Radiotherapy is indispensable in clinical cancer treatment, but because both tumor and normal tissues have similar sensitivity to X-rays, their clinical curative effect is intrinsically limited. Advanced nanomaterials and nanotechnologies have been developed for radiotherapy sensitization, typically employing high atomic number (high-Z) materials to enhance the energy deposition of X-rays in tumor tissues, but the efficiency is largely limited by the toxicity of heavy metals. A new and promising approach for radiosensitization is catalytic radiosensitization, which takes advantage of the catalytic activity of nanomaterials triggered by radiation. The efficiency of catalytic radiosensitization can be greatly enhanced by electron modulation and energy conversion of nanocatalysts upon X-ray irradiation, further enhancing the clinical curative effect. In this review, we highlight the challenges and opportunities in cancer radiosensitization, discuss novel approaches to catalytic radiosensitization, and finally describe the development of catalytic radiosensitization based on an in-depth understanding of radio-nano interactions and catalysis–biological interactions.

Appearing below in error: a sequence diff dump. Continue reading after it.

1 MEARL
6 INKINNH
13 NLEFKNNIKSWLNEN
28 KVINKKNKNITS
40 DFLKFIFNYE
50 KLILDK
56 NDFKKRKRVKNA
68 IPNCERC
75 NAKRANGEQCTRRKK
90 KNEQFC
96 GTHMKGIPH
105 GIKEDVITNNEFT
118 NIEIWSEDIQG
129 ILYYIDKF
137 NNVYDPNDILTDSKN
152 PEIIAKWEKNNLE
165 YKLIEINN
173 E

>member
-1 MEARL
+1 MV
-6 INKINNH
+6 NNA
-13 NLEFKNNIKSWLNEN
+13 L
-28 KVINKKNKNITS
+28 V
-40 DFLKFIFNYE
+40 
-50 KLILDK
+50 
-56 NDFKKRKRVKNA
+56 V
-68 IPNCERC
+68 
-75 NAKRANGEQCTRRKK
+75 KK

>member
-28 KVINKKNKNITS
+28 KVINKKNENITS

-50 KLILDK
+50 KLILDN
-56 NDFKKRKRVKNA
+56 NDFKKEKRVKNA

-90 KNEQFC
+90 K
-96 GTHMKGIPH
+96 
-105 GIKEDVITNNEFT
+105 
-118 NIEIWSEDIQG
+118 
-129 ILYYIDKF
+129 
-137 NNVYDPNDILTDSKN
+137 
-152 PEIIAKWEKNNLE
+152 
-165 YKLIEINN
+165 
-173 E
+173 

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Catalytic radiosensitization: Insights from materials physicochemistry
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DOI: 10.1016/j.mattod.2022.05.022